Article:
I recently revisited this portable bar made from an antique radio cabinet. I knew when I finished stopped working on it, that there needed to be some changes.
Sometimes it does take me a while to get back to update a project, especially when the weather turns really hot. I’m not physically able to be out in the heat these days, so I really have to keep an eye on the temperature and work around the heat waves.
Today I’m going to share with you some updates that I am loving!
To see how the project got to this point, please check out this post. Repurposed Antique Radio Cabinet.
The first thing I did when I brought it back out of storage was change out the wheels. I was never happy with the wheels and how I had to install them. When I saw Anne add casters to a desk, I knew they would be perfect for this bar. We got them from D. Lawless Hardware.
This is the drill bit I used. Installation is so easy. Drill the hole, insert the “sleeve”, then pop in the caster wheel. I think it took me longer to remove the old wheels than it did to install the new wheels. Thank you D. Lawless Hardware for selling great hardware at affordable prices.
Doesn’t it look fabulous?
Next up was removing the doors. It seemed like a great idea. NOT! You know how they say “they don’t make things like they use to”? It is so true!
It took over an hour just to get these doors out. Midway through I was wondering why I ever started.
There were only two braces standing in my way, so I thought. I got out my Dremel Multi-Max to do a flush cut on the wooden braces. They popped right out. I thought it would be a simple task to just simply remove the 2 doors. Not the case. See that metal track the door slides on? There was one on the top and the bottom. (this is actually the top of the cabinet, as it is still upside down from installing the wheels.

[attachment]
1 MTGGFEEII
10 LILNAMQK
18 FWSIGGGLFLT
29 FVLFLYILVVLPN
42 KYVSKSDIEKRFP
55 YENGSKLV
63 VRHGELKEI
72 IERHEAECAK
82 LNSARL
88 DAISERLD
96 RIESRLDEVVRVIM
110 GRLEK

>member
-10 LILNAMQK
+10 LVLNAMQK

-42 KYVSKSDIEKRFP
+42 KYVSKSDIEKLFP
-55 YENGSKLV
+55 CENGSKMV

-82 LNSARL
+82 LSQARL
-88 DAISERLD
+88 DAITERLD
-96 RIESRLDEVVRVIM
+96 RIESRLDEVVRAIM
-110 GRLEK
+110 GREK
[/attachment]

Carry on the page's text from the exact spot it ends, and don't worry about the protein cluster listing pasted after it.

Sometimes when I get busy and frustrated with a project, I forget to pick up the camera. It really was the furthest thing from my mind at this point. I proceeded to try to pry up the metal track, which meant the door would no longer slide left or right. I continued to pry, bang, hammer until I finally got one door loose on the top side.
At least then I knew how to get the other door free from the top side. I flipped the cabinet over and worked on removing the remaining track.
Yep, I was so frustrated, I never even took a picture of the doors removed. I went right on to the next step—installing this decorative metal sheeting I had left over after doing the other project Vintage Armoire Doors Cabinet. It was already the perfect size, and I simply secured it in place with some small screws.
I used some gold craft paint to bring out some of the details of the cabinet. Hey—this cabinet has those same little triangles as the armoire doors—I just noticed that looking at these pictures.
The cabinet has this great storage area under the lid.
The cabinet wheels around so much easier now that it’s on these great vintage style casters. To access the inside shelves, you have to simply just wheel it out. So FUN!
Noticing the bottom middle portion…. should I have added a little gold detail there?